Is happiness a choice?

I’ve had spirited disagreements with friends over the nature of happiness. I like to think it’s a choice: we can choose to be happy or we can choose to be miserable. One friend insists it’s circumstantial: if you’ve had terrible things happen in your life, of course you are miserable. It seems cruel to expect someone whose spouse has recently died to perk up. Another friend assures me that it’s a matter of genetics: we each have a basic temperament or “set point” of happiness. Some people wake up every morning feeling sub-par, and it’s a struggle for them to get to a mood that’s neutral, let alone happy.

I’ve done some reading on this topic, especially in the field of positive psychology, the movement started by Martin Seligman. Psychology researchers have determined that our general state of happiness (they call it “chronic happiness!) is about 50% genetic, 10% circumstantial, and 40% choice (or “intentional activity”). It’s fascinating to read up on the research of how they could possibly arrive at these statistics. But this makes sense to me: Yes, of course, terrible circumstances and inborn personality traits make it harder for some people to be happy than others. But there is an element of choice.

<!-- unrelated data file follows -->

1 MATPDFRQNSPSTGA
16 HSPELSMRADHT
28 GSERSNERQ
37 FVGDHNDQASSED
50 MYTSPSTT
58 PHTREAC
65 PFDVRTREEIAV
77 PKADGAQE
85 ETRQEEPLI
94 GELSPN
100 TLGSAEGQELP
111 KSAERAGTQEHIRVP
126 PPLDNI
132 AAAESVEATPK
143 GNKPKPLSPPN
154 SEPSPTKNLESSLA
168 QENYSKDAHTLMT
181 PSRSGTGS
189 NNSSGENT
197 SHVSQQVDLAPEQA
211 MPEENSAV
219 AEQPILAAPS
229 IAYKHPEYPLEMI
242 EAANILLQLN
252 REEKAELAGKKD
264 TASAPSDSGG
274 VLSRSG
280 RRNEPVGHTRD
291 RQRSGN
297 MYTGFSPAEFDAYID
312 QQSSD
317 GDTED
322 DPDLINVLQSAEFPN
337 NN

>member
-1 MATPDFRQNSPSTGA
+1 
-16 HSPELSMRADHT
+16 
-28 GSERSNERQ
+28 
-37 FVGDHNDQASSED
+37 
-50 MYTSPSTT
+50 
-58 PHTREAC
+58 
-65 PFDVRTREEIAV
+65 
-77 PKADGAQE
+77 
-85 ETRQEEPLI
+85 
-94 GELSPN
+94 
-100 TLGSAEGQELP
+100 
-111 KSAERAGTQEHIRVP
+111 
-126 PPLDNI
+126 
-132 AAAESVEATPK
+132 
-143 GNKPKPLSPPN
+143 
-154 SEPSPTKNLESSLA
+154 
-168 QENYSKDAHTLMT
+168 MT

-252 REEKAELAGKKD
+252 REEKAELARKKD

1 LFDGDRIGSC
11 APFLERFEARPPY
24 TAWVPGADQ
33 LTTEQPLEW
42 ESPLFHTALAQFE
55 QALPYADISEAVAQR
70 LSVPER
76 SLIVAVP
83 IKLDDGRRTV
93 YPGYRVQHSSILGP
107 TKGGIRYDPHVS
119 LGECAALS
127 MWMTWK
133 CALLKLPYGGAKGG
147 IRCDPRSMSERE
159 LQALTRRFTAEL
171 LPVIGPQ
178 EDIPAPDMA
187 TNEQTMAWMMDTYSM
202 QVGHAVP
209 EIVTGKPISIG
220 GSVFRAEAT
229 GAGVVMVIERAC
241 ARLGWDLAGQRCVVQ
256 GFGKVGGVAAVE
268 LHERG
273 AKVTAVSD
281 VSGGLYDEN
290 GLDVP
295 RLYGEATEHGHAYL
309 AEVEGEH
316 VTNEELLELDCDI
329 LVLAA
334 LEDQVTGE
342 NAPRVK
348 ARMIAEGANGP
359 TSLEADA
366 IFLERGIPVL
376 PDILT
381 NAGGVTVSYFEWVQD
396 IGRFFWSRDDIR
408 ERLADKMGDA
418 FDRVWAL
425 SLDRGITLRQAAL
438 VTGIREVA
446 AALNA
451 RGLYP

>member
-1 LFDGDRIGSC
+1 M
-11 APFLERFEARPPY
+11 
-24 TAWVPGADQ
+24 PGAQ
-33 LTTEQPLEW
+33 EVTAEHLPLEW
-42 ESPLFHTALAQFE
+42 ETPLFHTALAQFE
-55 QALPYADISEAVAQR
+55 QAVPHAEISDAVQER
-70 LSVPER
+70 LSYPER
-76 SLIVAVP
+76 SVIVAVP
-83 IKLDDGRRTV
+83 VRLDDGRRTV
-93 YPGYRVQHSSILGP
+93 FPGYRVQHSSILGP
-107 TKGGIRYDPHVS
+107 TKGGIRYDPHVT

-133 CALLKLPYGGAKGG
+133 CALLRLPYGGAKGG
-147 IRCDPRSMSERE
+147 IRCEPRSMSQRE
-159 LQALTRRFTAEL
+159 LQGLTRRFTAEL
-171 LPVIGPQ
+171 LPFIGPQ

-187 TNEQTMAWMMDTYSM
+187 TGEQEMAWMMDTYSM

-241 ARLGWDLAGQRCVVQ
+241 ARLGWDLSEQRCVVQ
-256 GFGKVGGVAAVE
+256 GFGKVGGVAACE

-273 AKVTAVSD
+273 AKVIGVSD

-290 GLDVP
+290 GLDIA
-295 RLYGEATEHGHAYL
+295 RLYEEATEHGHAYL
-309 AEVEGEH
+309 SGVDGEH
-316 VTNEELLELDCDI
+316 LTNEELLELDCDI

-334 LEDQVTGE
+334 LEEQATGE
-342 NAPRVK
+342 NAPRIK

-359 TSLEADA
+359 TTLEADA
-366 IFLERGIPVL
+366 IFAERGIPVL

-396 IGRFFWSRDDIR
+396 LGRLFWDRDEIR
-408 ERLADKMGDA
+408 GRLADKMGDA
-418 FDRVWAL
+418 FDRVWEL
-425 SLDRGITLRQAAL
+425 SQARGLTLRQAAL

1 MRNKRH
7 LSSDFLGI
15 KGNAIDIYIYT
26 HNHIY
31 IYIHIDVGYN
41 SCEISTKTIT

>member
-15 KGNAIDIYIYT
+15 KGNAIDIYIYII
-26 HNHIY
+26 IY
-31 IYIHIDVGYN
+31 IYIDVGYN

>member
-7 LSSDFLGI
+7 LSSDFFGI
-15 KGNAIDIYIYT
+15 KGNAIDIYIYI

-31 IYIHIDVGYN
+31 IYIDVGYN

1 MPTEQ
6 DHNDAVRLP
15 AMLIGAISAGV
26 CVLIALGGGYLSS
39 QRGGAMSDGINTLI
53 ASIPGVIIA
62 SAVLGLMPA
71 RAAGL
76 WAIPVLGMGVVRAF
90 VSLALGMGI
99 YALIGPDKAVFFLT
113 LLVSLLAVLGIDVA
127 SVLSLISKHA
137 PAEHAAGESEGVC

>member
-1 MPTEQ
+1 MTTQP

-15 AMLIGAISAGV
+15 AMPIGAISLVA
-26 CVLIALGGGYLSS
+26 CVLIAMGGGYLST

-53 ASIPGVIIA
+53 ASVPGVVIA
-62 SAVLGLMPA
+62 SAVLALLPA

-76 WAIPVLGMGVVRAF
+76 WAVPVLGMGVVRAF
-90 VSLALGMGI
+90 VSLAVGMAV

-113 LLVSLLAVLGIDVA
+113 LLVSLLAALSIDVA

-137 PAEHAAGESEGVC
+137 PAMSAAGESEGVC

The nine women I interviewed for the book had widely differing opinions on this topic. Four of them describe themselves as glass-half-full optimists, and five have struggled with occasional depression. Here are some of their observations:

  1. The word “happiness” evokes a giddy, temporary state. Satisfaction and contentment may be better goals than “happily ever after.”
  2. When you are pained in body or deeply troubled in mind, contentment is elusive.
  3. Still, it is possible to choose not to live in fear or misery.
  4. Contentment comes from the inside; external things can’t make you happy.
  5. We can’t make other people happy. If someone chooses to stay in misery or fear, we can’t pull him or her out of it.

After the suicide of Robin Williams, a lot is being written about depression. Is it a disease? Or a natural response to the hopeless state of the world today? Is it best treated with drugs or with talk therapy? If Robin Williams could not choose happiness, who could?

What do you think? In your experience, does happiness come mostly from circumstances, inborn traits, or choices we make?

For more on the scientific approach to happiness, I recommend this article.

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